Antibiotic resistant Gonorrhea has now been found in North America. In Europe, it accounts for 1 in 10 STD infections.
American doctors are down to one antibiotic that can be officially prescribed for Gonorrhea—an injection known as ceftriaxone—but it may not last long, as Gonorrhea continues to develop antibiotic resistance.
It’s already estimated that there are double the cases of Gonorrhea than what is actually reported, since the disease can often be symptomless. Antibiotic resistance could help Gonorrhea to spread further, as those unaware they have it pass the more virulent strain along.
One of the problems with treating Gonorrhea is that many people do not return for follow-up care after receiving their antibiotics—that means that even those who got tested and treated may have the disease, if they do not confirm that the antibiotics were able to defeat it. Again, since Gonorrhea is often symptomless, this could aid in it’s spread as those who think they’ve treated it may unknowingly have an incurable strain.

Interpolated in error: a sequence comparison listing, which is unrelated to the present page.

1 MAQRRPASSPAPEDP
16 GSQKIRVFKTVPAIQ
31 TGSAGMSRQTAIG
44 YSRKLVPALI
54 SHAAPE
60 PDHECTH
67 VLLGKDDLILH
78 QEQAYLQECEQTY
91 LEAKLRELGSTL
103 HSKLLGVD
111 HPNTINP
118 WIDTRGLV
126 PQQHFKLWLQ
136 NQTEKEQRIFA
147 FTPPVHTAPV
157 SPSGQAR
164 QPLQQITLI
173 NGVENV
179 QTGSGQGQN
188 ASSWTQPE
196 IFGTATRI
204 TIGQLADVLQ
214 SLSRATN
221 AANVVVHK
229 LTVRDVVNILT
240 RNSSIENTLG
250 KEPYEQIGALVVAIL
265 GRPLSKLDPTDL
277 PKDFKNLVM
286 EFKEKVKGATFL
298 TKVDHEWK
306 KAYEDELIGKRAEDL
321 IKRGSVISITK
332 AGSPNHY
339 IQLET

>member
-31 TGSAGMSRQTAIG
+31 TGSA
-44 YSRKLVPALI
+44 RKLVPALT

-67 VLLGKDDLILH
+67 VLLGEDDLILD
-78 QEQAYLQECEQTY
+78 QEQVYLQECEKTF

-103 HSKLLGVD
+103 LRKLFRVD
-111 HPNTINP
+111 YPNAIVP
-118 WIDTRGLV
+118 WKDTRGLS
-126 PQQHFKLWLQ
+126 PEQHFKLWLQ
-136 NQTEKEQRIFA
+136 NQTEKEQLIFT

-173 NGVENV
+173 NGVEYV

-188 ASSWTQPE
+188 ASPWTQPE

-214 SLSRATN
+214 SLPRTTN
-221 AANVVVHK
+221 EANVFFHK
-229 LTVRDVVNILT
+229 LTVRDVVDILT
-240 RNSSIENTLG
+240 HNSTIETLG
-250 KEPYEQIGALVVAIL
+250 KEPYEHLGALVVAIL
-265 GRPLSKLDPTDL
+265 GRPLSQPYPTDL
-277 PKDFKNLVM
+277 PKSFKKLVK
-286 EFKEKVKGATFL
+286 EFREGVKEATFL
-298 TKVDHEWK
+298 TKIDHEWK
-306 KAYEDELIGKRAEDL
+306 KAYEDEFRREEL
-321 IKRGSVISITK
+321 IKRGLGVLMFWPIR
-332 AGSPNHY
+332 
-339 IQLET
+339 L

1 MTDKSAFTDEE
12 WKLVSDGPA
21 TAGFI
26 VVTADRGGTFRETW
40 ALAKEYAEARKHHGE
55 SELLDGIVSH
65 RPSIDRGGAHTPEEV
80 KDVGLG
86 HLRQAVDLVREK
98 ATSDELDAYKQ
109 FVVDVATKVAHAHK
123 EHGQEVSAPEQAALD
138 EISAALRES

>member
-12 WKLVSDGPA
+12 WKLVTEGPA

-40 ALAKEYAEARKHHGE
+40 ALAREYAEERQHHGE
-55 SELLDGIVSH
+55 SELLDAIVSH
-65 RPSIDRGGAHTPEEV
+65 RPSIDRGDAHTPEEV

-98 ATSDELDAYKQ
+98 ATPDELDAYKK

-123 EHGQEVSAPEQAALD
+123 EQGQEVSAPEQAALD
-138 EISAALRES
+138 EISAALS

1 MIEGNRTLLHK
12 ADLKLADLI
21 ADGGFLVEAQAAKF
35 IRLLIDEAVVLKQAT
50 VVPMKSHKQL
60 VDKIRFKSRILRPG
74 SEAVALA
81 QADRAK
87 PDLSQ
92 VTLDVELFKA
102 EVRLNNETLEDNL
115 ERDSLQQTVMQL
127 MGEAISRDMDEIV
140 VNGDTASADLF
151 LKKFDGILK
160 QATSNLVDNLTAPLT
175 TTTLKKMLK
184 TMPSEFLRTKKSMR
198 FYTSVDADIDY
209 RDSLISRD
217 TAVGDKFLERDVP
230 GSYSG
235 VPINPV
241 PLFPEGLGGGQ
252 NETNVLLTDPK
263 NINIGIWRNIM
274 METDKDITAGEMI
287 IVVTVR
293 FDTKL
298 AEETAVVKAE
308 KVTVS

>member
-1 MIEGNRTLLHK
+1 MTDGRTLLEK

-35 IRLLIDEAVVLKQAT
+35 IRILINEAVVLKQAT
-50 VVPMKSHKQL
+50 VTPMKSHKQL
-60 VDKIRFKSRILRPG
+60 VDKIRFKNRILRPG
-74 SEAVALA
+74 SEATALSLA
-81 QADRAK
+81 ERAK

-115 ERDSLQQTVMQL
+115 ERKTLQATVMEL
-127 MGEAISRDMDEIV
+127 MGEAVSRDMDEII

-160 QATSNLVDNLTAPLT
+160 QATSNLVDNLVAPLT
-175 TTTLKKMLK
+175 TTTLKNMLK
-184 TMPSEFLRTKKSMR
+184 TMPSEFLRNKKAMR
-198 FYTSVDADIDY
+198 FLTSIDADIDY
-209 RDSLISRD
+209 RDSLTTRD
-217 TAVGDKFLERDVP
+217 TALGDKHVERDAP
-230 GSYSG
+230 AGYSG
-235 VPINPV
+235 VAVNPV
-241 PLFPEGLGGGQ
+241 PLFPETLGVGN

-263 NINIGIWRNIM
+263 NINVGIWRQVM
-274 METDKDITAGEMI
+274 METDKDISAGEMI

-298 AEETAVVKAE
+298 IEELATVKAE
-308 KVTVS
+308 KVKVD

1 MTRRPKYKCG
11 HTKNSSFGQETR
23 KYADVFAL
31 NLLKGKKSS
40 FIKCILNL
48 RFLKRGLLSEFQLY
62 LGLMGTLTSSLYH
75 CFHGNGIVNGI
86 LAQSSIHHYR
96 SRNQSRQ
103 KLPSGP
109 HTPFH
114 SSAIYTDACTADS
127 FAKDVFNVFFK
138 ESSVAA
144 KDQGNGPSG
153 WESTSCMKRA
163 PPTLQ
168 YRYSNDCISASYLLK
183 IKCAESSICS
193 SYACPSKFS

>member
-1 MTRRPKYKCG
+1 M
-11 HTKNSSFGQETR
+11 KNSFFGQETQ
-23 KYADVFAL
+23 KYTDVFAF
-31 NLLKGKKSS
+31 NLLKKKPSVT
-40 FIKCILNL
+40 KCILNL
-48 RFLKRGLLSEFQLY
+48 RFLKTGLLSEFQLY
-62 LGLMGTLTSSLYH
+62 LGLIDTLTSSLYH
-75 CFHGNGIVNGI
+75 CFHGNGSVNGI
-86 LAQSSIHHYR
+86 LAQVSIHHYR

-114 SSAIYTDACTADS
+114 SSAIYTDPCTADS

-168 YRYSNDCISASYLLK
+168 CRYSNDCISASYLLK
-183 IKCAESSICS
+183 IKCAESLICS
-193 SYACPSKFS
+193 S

Researchers are working to develop new antibiotics for Gonorrhea, as well as new treatment combinations, but new antibiotics 1) take a lot of research for not much anticipated profit, 2) tend to be stronger and have correspondingly horrific side-effects. Perhaps one of the new virus based antibiotics will succeed and change things.
Drug resistance is a huge problem worldwide. Although many people have heard of MRSA and antibiotic resistant pneumonia, bigger concerns include the return of tuberculosis, an outbreak of which recently affected Florida (TB can mutate quickly, and is notoriously hard to treat even when antibiotics could work).
What do you think of antibiotic resistant STDs?